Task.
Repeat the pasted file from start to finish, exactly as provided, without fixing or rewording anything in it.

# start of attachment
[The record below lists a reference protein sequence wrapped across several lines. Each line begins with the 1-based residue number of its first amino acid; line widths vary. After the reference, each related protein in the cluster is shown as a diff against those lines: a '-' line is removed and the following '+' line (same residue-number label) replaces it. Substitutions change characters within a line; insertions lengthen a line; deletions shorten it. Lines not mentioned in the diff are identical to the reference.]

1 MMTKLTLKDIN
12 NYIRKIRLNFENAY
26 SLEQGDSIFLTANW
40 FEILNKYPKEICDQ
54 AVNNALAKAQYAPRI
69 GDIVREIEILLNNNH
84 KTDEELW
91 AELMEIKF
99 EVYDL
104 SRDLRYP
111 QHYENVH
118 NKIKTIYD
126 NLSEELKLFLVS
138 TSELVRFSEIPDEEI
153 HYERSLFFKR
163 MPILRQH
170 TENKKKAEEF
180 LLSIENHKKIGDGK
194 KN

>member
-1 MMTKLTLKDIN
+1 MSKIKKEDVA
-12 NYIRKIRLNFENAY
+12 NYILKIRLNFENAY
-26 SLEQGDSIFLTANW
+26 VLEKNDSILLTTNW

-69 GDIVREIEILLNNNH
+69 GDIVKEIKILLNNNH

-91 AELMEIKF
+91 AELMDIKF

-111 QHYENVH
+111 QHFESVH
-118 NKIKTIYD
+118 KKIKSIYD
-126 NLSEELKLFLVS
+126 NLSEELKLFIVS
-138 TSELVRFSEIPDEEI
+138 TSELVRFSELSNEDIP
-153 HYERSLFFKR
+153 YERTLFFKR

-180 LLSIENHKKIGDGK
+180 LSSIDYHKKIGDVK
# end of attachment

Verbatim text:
[The record below lists a reference protein sequence wrapped across several lines. Each line begins with the 1-based residue number of its first amino acid; line widths vary. After the reference, each related protein in the cluster is shown as a diff against those lines: a '-' line is removed and the following '+' line (same residue-number label) replaces it. Substitutions change characters within a line; insertions lengthen a line; deletions shorten it. Lines not mentioned in the diff are identical to the reference.]

1 MMTKLTLKDIN
12 NYIRKIRLNFENAY
26 SLEQGDSIFLTANW
40 FEILNKYPKEICDQ
54 AVNNALAKAQYAPRI
69 GDIVREIEILLNNNH
84 KTDEELW
91 AELMEIKF
99 EVYDL
104 SRDLRYP
111 QHYENVH
118 NKIKTIYD
126 NLSEELKLFLVS
138 TSELVRFSEIPDEEI
153 HYERSLFFKR
163 MPILRQH
170 TENKKKAEEF
180 LLSIENHKKIGDGK
194 KN

>member
-1 MMTKLTLKDIN
+1 MSKIKKEDVA
-12 NYIRKIRLNFENAY
+12 NYILKIRLNFENAY
-26 SLEQGDSIFLTANW
+26 VLEKNDSILLTTNW

-69 GDIVREIEILLNNNH
+69 GDIVKEIKILLNNNH

-91 AELMEIKF
+91 AELMDIKF

-111 QHYENVH
+111 QHFESVH
-118 NKIKTIYD
+118 KKIKSIYD
-126 NLSEELKLFLVS
+126 NLSEELKLFIVS
-138 TSELVRFSEIPDEEI
+138 TSELVRFSELSNEDIP
-153 HYERSLFFKR
+153 YERTLFFKR

-180 LLSIENHKKIGDGK
+180 LSSIDYHKKIGDVK